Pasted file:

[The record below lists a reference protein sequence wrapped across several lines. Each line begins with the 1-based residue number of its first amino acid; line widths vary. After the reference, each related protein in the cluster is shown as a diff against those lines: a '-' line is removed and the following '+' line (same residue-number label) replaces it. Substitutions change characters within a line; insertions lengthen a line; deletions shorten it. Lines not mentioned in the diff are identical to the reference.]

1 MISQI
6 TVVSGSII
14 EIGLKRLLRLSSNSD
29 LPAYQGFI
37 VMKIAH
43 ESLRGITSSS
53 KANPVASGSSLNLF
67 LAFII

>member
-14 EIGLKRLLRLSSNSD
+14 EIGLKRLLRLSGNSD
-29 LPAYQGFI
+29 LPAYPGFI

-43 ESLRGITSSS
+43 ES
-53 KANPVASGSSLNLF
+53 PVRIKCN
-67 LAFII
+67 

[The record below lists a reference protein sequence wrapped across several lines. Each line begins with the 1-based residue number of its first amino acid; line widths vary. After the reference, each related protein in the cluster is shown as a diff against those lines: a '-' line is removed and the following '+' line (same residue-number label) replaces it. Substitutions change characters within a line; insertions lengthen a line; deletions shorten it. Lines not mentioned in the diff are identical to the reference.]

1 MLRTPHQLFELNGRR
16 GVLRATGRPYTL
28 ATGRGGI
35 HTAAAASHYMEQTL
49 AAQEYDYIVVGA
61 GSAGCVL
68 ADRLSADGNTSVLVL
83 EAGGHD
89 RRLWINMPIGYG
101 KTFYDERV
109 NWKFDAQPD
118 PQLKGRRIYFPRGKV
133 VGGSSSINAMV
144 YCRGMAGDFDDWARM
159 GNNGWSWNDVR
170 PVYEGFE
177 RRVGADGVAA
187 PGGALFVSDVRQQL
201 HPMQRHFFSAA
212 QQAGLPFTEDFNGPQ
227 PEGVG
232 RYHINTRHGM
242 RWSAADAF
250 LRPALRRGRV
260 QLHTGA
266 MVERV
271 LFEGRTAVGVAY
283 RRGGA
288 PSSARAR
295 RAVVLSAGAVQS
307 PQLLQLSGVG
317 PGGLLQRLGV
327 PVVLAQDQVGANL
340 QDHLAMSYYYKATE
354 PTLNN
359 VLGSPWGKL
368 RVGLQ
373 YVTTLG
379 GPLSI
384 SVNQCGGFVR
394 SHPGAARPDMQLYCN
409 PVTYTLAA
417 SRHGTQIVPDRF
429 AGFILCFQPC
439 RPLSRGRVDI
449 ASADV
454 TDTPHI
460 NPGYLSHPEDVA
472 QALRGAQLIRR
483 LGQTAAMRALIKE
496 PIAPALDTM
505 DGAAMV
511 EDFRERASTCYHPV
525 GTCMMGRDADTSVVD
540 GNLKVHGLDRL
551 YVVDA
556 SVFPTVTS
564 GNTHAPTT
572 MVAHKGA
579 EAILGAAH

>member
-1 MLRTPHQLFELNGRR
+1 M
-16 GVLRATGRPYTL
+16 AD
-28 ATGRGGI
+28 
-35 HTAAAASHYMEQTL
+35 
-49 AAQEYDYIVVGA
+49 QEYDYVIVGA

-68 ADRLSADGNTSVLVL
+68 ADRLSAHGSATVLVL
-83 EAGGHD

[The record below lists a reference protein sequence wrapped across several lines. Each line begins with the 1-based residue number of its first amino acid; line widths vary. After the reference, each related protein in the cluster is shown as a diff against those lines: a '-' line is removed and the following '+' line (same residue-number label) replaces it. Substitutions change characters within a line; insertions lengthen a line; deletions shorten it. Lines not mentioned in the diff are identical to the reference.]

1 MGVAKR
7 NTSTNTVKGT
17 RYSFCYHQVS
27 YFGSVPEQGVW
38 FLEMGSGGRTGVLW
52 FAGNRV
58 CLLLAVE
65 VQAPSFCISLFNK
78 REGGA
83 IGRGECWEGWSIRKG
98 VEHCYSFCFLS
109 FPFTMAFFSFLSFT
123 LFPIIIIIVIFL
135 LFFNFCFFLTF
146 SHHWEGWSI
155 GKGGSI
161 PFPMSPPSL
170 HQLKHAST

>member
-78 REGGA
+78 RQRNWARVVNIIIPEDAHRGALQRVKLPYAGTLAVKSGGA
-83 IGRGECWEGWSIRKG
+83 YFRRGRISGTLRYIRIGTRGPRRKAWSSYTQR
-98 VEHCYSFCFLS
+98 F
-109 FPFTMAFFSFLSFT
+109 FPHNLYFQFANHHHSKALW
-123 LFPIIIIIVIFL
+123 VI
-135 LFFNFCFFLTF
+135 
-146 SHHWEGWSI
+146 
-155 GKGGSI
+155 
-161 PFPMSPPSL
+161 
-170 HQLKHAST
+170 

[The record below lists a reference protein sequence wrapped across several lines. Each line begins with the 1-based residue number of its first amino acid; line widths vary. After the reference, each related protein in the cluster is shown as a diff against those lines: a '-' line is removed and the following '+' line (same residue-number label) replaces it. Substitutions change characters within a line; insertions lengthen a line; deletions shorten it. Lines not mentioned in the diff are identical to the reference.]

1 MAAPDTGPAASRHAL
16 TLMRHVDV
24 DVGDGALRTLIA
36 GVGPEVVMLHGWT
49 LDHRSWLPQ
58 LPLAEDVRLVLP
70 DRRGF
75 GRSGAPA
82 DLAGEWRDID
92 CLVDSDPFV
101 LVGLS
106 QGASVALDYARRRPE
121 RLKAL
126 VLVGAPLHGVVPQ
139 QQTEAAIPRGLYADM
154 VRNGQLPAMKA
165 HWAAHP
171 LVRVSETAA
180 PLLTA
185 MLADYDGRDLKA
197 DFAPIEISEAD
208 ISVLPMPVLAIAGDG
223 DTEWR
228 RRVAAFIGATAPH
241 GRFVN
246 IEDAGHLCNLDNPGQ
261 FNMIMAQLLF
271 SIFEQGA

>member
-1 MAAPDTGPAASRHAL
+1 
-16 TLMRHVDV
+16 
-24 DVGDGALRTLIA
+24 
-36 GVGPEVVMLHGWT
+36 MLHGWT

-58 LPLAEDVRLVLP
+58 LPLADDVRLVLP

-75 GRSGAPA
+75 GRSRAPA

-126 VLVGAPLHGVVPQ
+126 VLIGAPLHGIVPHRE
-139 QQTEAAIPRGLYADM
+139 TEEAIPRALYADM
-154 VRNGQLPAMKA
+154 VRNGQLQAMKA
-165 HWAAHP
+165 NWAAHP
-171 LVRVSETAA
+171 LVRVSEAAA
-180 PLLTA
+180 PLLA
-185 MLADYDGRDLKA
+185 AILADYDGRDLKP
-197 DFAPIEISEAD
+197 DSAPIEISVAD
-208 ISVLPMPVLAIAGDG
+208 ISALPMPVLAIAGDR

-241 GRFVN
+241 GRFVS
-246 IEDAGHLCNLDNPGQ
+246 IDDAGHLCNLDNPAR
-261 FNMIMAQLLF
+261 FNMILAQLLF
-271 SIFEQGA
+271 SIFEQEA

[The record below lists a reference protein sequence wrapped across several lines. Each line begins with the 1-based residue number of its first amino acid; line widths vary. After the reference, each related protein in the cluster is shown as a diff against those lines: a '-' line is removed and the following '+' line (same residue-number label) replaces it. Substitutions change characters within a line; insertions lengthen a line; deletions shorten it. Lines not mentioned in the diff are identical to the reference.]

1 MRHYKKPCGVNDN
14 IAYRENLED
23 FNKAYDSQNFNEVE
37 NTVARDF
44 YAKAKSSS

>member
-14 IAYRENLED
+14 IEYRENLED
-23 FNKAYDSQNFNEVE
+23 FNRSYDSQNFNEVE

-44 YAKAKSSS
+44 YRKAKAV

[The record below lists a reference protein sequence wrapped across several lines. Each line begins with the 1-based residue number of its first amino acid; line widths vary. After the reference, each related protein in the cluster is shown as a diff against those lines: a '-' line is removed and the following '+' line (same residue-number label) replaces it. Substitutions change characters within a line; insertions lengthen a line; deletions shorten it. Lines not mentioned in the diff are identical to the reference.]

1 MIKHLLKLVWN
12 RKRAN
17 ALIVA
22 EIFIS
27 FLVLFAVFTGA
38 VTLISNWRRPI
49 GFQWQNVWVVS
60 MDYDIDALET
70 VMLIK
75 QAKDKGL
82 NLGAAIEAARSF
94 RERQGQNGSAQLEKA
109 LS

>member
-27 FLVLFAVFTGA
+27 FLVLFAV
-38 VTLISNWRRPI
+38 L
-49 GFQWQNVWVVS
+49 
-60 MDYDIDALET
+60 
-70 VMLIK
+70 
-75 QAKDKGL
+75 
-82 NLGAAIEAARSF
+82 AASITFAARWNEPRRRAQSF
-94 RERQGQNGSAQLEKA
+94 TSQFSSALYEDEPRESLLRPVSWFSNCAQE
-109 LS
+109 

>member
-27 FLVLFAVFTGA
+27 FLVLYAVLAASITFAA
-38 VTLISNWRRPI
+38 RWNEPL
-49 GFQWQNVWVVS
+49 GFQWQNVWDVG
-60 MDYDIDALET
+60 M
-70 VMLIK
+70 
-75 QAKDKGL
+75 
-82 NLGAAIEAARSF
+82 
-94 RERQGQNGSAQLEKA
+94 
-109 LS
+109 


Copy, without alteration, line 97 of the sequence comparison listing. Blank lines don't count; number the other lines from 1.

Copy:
1 MGVAKR